InformationAlthough Apache is typically started with root privileges in order to listen on port 80 and 443, it can and should run as another non-root user in order to perform the web services. The Apache User and Group directives are used to designate the user and group that the Apache worker processes will assume.
One of the best ways to reduce your exposure to attack when running a web server is to create a unique, unprivileged user and group for the server application. The nobody or daemon user and group that comes default on Unix variants should NOT be used to run the web server, since the account is commonly used for other separate daemon services. Instead, an account used only by the apache software so as to not give unnecessary access to other services. Also, the identifier used for the apache user should be a unique system account. System user accounts UID numbers have lower values which are reserved for the special system accounts not used by regular users, such as discussed in User Accounts section of the CIS Red Hat benchmark. Typically, system accounts numbers range from 1-999, or 1-499 and are defined in the /etc/login.defs file.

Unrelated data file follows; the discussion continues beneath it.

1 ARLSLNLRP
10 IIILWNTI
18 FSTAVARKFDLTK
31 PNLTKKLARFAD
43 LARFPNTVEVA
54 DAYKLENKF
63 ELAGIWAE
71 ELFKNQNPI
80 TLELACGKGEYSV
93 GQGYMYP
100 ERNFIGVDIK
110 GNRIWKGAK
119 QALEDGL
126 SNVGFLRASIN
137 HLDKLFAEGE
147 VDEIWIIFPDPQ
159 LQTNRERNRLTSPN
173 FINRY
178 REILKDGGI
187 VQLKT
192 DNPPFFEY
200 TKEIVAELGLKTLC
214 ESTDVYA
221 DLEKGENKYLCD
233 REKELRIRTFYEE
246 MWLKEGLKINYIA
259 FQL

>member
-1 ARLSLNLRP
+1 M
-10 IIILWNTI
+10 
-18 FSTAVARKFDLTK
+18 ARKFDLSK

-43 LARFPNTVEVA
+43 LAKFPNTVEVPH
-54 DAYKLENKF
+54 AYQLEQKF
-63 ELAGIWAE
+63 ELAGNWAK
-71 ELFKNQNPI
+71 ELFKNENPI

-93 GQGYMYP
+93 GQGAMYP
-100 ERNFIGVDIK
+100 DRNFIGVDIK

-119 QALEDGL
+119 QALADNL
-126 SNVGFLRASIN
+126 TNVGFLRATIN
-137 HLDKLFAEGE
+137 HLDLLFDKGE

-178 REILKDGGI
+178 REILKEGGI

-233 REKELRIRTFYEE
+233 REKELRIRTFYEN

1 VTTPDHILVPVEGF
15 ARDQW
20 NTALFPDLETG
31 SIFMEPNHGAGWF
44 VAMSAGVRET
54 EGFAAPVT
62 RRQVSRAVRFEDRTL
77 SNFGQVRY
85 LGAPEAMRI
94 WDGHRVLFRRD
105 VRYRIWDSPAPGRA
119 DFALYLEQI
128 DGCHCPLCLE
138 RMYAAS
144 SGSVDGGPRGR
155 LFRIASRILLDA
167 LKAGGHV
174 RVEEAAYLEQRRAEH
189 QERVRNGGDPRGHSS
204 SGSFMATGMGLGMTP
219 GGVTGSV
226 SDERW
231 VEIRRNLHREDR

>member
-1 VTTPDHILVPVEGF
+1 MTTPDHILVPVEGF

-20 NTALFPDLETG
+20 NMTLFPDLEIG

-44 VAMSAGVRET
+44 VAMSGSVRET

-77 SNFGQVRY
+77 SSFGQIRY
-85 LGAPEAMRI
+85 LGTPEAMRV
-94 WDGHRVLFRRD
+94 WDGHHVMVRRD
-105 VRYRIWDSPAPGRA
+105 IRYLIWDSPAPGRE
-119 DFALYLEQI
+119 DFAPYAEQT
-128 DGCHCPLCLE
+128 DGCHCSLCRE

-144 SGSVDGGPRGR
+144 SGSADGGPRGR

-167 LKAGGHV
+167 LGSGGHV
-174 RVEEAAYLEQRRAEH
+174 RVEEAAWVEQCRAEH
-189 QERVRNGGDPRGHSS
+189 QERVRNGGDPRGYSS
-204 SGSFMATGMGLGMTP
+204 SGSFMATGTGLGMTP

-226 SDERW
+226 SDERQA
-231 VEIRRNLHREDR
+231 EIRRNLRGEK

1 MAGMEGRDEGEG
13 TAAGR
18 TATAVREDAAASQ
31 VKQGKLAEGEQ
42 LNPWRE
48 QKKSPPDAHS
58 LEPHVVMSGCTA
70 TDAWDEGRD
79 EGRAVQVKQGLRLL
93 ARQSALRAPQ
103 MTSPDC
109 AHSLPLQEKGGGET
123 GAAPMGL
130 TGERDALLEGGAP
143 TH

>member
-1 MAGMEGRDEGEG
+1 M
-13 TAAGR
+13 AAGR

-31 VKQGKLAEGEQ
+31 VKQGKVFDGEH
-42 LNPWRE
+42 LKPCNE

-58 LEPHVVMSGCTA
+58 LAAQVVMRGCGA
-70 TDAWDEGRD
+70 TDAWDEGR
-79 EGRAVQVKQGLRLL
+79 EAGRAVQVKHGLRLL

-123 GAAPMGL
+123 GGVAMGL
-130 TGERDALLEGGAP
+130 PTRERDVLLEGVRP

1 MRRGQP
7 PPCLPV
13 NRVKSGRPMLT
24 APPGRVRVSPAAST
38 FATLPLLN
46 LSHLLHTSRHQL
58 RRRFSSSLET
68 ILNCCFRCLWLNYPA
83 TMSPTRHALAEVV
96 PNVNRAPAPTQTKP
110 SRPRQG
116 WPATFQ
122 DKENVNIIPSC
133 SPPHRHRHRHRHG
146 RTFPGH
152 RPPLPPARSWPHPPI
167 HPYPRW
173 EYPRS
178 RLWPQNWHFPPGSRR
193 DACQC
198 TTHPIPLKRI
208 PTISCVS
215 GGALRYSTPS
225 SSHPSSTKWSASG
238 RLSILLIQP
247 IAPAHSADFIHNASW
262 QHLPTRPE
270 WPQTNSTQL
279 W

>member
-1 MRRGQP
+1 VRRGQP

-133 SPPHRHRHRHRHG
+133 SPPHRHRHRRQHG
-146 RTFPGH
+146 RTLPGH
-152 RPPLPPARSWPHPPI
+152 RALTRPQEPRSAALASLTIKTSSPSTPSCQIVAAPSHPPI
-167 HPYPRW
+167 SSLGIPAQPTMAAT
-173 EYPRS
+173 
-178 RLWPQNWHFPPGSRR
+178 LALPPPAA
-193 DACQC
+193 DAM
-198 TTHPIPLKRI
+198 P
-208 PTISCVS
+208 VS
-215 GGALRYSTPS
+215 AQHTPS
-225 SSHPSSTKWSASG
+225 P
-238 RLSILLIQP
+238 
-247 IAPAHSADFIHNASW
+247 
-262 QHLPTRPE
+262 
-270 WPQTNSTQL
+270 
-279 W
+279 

As an even more secure alternative, if the Apache web server can be run on high unprivileged ports, then it is not necessary to start Apache as root, and all of the Apache processes may be run as the Apache specific user as described below.
SolutionPerform the following:
If the apache user and group do not already exist, create the account and group as a unique system account:
# groupadd -r apache
# useradd apache -r -g apache -d /var/www -s /sbin/nologin
Configure the Apache user and group in the Apache configuration file httpd.conf:
The default Apache user and group are configured as daemon.